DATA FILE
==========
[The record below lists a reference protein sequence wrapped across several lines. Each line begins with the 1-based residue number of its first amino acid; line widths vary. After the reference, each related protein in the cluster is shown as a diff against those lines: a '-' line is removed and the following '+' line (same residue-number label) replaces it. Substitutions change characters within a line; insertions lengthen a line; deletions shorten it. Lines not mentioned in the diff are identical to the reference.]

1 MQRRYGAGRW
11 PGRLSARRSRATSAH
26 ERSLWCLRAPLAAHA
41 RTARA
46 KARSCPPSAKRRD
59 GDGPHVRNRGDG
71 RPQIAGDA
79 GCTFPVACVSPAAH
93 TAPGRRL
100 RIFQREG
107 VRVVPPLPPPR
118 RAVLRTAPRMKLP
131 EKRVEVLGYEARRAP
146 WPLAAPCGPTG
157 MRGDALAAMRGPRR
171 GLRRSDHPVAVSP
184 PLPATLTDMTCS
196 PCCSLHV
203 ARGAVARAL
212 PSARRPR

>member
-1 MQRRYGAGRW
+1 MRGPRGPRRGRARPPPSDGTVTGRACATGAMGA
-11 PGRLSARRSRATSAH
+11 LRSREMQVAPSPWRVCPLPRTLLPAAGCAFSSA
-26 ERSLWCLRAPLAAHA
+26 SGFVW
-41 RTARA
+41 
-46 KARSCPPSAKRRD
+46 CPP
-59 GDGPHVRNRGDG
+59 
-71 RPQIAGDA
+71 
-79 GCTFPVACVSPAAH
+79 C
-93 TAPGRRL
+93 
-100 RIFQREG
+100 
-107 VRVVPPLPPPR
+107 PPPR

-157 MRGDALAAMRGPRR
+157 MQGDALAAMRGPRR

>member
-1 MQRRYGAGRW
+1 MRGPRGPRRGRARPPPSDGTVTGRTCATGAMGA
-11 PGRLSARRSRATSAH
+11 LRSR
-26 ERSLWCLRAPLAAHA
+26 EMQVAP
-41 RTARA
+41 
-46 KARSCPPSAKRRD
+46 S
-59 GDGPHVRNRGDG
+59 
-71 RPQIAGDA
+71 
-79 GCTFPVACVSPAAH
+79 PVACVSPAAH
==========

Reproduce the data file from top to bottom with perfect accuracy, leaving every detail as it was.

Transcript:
[The record below lists a reference protein sequence wrapped across several lines. Each line begins with the 1-based residue number of its first amino acid; line widths vary. After the reference, each related protein in the cluster is shown as a diff against those lines: a '-' line is removed and the following '+' line (same residue-number label) replaces it. Substitutions change characters within a line; insertions lengthen a line; deletions shorten it. Lines not mentioned in the diff are identical to the reference.]

1 MQRRYGAGRW
11 PGRLSARRSRATSAH
26 ERSLWCLRAPLAAHA
41 RTARA
46 KARSCPPSAKRRD
59 GDGPHVRNRGDG
71 RPQIAGDA
79 GCTFPVACVSPAAH
93 TAPGRRL
100 RIFQREG
107 VRVVPPLPPPR
118 RAVLRTAPRMKLP
131 EKRVEVLGYEARRAP
146 WPLAAPCGPTG
157 MRGDALAAMRGPRR
171 GLRRSDHPVAVSP
184 PLPATLTDMTCS
196 PCCSLHV
203 ARGAVARAL
212 PSARRPR

>member
-1 MQRRYGAGRW
+1 MRGPRGPRRGRARPPPSDGTVTGRACATGAMGA
-11 PGRLSARRSRATSAH
+11 LRSREMQVAPSPWRVCPLPRTLLPAAGCAFSSA
-26 ERSLWCLRAPLAAHA
+26 SGFVW
-41 RTARA
+41 
-46 KARSCPPSAKRRD
+46 CPP
-59 GDGPHVRNRGDG
+59 
-71 RPQIAGDA
+71 
-79 GCTFPVACVSPAAH
+79 C
-93 TAPGRRL
+93 
-100 RIFQREG
+100 
-107 VRVVPPLPPPR
+107 PPPR

-157 MRGDALAAMRGPRR
+157 MQGDALAAMRGPRR

>member
-1 MQRRYGAGRW
+1 MRGPRGPRRGRARPPPSDGTVTGRTCATGAMGA
-11 PGRLSARRSRATSAH
+11 LRSR
-26 ERSLWCLRAPLAAHA
+26 EMQVAP
-41 RTARA
+41 
-46 KARSCPPSAKRRD
+46 S
-59 GDGPHVRNRGDG
+59 
-71 RPQIAGDA
+71 
-79 GCTFPVACVSPAAH
+79 PVACVSPAAH